III. China, country of many martyrs, seed of Christians

China, the land of martyrs and apostles, was rendered fertile by the blood of Vincentians and Daughters of Charity. As Tertulian put it, “The blood of martyrs is the seed of Christians.” It is for this reason that I wish to cite for you the names of the Vincentian martyrs and victims in China.

— Blessed Francis Regis Clet C.M., who set out for China in 1791. When, in 1818 persecution redoubled its violence, he was thrown into prison, condemned to death on 1st January 1820, and on 17th February of that year, died for the Faith, by strangulation at Outch'ang, Hubei. On 9th July 1843 he was declared Venerable by Pope Gregory XVI. On 27th May 1900, Pope Leo XIII proclaimed this martyr “Blessed.”

— In 1825, Francois Cheng C.M., prison companion of Blessed Francis Regis Clet was condemned to exile and massacred.

— In 1840, Blessed John Gabriel Perboyre was martyred at Outch'ang, Hubei. On 11th September he was attached to a gallows, a post in the form of a cross. He was beatified by Pope Leo XIII in Rome on 10th September 1889. He will soon be canonized by Pope John Paul II.

— In 1857, Fernand Montels was beheaded along with two Christian companions, because they persisted in proclaiming themselves priest and Christians.

— In 1870, Claude Marie Chevalier and Vincent Ou, both Lazarists, were choked to death at Tientsin.

— On 21st June 1870, 10 Daughters of Charity were massacred at Tientsin.

— In 1900 and 1901, during the Boxer Revolution, 3 confreres (Maurice DorĂ©, Pascal d'Addosio and Jules Garrigues) were massacred and burned.

— In 1903, AndrĂ© Tsu C.M., a young confrere aged 28, was torn to pieces by the pagans. His chest was opened up in the shape of a cross.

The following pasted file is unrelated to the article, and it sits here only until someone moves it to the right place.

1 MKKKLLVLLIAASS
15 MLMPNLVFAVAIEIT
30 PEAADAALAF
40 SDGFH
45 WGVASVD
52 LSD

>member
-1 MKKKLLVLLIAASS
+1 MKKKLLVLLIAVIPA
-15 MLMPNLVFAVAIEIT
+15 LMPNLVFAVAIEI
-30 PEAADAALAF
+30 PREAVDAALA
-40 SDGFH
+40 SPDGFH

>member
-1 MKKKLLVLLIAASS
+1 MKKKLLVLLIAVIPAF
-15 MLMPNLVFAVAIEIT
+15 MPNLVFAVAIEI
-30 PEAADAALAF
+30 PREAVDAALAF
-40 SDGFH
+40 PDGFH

— In 1906, Jean Marie Lacruche C.M., was massacred in the town of Nanchang, Jiangxi.

— In 1907, Antoine Canduglia was beheaded.

—In 1937, the massacre of Monsignor Francis Xavier Schraven C.M., Bishop of Tchengting, together with 8 others took place. On the evening of 9th September, about 7 p.m., after the visit to the Blessed Sacrament in the Bishop's Residence, there were 40 of us priests in the refectory for the evening meal. Because of the Sino-Japanese war, we had been unable to leave the Cathedral of Tchengting after the retreat which had lasted from 19th to 28th August. Almost immediately after the soup was served, 9 Europeans were arrested by the Japanese. Only one, an old Trappist of Notre-Dame de Liesse, named Fr. Alberic, escaped the massacre. He had been dining in his room because of his age and infirmity. The 9 victims were Monsignor Schraven, the Bishop of the Vicariate of Tchengting, aged 65, a native of Holland; Lucien Charny C.M., French, aged 55; Thomas Ceska, Austrian, Assistant Superior, aged 65; Eugene Bertrand, French, aged 32, the Bursar of the Vicariate; Gerard Vouters C.M., a Dutch missionary, aged 28; Anthony Geerts C.M., a Dutch lay brother, aged 62; Vladislas Prinz C.M., a Polish lay brother, aged 28; Fr. Emmanuel, a French Trappist of Notre-Dame de Liesse, aged 60, as well as layman of Czech nationality, named Biscopich, who was in Tchengt ing to repair the Cathedral organ.